Clarke’s injury casts a massive shadow over Ashes prospects

Date: June 7, 2013 / Posted by Glenn Mitchell

The news could not have been any bleaker for Australia upon its arrival in England with the fact that skipper Michael Clarke has again had a flare up of his back complaint.

After nursing his way to 92 consecutive Tests by carefully managing a condition he has had since his late-teens he was finally forced to miss a Test match – the final match of the most recent series against India at Delhi.

The news that he was unable to play in the two warm-up matches against India and West Indies ahead of the Champions Trophy will have sent a massive scare through the Australian camp, no matter how positive they try to spin the situation to the public.

As I mentioned in a column on The Roar on 24 March, Clarke’s injury has always been described as being ‘degenerative’ with respect to the disc problem he has suffered in his lower back.

By its very nature, a degenerative illness or injury means that the complaint in question will continue to worsen over time.

That being the case, the million-dollar question is just how many more matches will Clarke miss as a result of his ongoing problem?

His absence from the final Test of the Indian tour in March resulted in Shane Watson going from a suspended player one week to the country’s captain the next.

It was a situation that was met with considerable mirth and derision by many cricket fans.

Ahead of the selection of the Ashes squad Watson announced that he no longer wished to be vice-captain in any of the three forms of international cricket.

In essence, given what transpired in India, it was a case of falling on his own sword rather than being sent to the guillotine.

Wicket-keeper Brad Haddin, himself an exile at Test level for well over a year, returned to the Australian team in one-off capacity for the third Test against India in Mohali as a result of an injury to the incumbent, Matthew Wade.

Wade returned to for the final Test and Haddin to the sidelines.

However, when the Ashes squad was announced Haddin was a major beneficiary, it only selected for the tour but going in the role of vice-captain.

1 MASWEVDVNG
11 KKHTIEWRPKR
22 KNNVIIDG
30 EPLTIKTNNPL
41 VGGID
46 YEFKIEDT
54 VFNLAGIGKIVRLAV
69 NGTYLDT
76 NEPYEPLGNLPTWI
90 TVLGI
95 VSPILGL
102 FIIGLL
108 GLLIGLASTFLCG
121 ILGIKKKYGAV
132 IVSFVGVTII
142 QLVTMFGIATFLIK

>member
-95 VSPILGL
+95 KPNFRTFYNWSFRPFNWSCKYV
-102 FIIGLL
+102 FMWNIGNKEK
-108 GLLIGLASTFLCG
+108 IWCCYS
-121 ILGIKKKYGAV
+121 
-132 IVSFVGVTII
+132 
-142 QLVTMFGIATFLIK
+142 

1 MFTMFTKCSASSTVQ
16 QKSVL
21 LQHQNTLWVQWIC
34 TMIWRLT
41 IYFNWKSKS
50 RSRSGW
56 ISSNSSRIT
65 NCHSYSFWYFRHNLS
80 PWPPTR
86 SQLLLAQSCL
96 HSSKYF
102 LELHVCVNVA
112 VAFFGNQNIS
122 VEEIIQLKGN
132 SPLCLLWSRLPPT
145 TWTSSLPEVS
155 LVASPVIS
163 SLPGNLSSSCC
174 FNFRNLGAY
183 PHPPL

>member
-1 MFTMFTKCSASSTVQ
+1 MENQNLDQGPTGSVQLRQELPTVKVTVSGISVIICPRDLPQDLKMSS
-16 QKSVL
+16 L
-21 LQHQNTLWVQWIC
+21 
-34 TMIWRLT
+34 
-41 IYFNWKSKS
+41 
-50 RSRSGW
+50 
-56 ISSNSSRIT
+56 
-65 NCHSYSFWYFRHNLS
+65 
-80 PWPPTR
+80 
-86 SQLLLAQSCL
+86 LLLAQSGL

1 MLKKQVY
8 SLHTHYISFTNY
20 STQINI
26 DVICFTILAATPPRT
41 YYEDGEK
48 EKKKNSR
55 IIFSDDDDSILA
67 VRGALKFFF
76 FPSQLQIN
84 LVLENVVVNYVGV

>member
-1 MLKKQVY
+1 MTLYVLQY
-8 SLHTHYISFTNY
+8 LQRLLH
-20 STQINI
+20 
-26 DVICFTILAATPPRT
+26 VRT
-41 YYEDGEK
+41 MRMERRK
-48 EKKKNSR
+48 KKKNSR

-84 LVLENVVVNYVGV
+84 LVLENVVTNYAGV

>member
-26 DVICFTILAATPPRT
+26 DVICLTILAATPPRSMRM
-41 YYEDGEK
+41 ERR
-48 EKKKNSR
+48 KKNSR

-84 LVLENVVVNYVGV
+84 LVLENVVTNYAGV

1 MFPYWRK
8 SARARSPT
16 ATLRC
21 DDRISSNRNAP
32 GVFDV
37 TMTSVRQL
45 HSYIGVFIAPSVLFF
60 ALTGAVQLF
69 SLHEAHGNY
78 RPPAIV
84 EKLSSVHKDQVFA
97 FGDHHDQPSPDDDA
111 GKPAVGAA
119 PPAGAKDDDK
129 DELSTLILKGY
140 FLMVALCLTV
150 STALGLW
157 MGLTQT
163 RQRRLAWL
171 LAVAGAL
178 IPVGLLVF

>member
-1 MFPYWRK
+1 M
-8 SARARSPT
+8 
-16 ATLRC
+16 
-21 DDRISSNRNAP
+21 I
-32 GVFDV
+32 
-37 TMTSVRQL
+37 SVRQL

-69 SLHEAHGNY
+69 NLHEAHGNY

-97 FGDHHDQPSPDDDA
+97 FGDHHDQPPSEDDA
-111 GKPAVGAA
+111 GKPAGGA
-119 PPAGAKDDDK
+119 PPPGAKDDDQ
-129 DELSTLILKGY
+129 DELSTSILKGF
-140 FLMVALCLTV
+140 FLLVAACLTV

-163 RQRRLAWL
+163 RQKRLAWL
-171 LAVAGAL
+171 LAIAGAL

It will fall on his ageing shoulders to lead the Test side should Clarke be ruled unfit at any time during the forthcoming Ashes series.

If Clarke is unable to take his place as skipper of the Champions Trophy side he will give way to his deputy George Bailey.

From the Test perspective, while Clarke’s captaincy would be missed, it is the potential loss of his batting prowess that would be the most acutely felt.

In the past six months Australia has said farewell to two of its most successful and intuitive batsmen of recent times – Ricky Ponting and Michael Hussey.

Ponting was always going to be an iffy prospect for this Ashes series but nonetheless his absence, coming as close as it did to cricket’s most high profile series, lessened the chances of the selectors developing a replacement.

Hussey, on the other hand, was a gilt-edged certainty to be on the plane to the Old Dart had he not taken everyone by surprise at the end of the summer by announcing his retirement.

He drew the curtain on a fabled career on the back of three Test centuries during the summer.

With the loss of both Ponting and Hussey, Australia was immediately faced with a crisis in respect to battle-hardened Test batsmen – a commodity that every Test team requires.

There is no doubting that the retirement of Ponting and Hussey predicated the selection of Chris Rogers, at 35, in the squad as much as the unstable and uncertain record of the current top-order.

Having selected him at that age it is almost certain that he will open the batting in the opening Test at Nottingham on 10 July.

Whilst raw at Test level – his only appearance is as a stand-in for an injured Matthew Hayden at the WACA against India in January 2008 – he has a wealth of experience at first-class level, and importantly, a lot of it in England.

He has plundered bowling attacks at county level over the last five years, scoring over 5000 first-class runs.

Already this northern summer playing for Middlesex in the County Championship he is averaging 66 and scored 214 in an innings against Surrey at Lord’s.

But it is Clarke that is the key piece in Australia’s batting jigsaw.

He is the reigning Wisden International Cricketer of the Year on the back of a record four Test double centuries in the one calendar year and an average of 106.

He boasts a career average of 52.3.

He is Australia’s most valuable player by a considerable margin.

Australia will start this Ashes series as very much the underdog.

For them to buck the trend set by the pundits and the bookies everything would have to fall perfectly into place for the tourists and England would need to be off its game.

Should Clarke’s back complaint see him miss any matches the prospects of an Australian upset would be greatly diminished.

His future at international level will likely be interrupted again in the future by his ailment.

All Australian fans have to hope that his absence doesn’t coincide with a marquee series where he is crucially required in the middle.

First published on The Roar – theroar.com.au – on 6 June 2013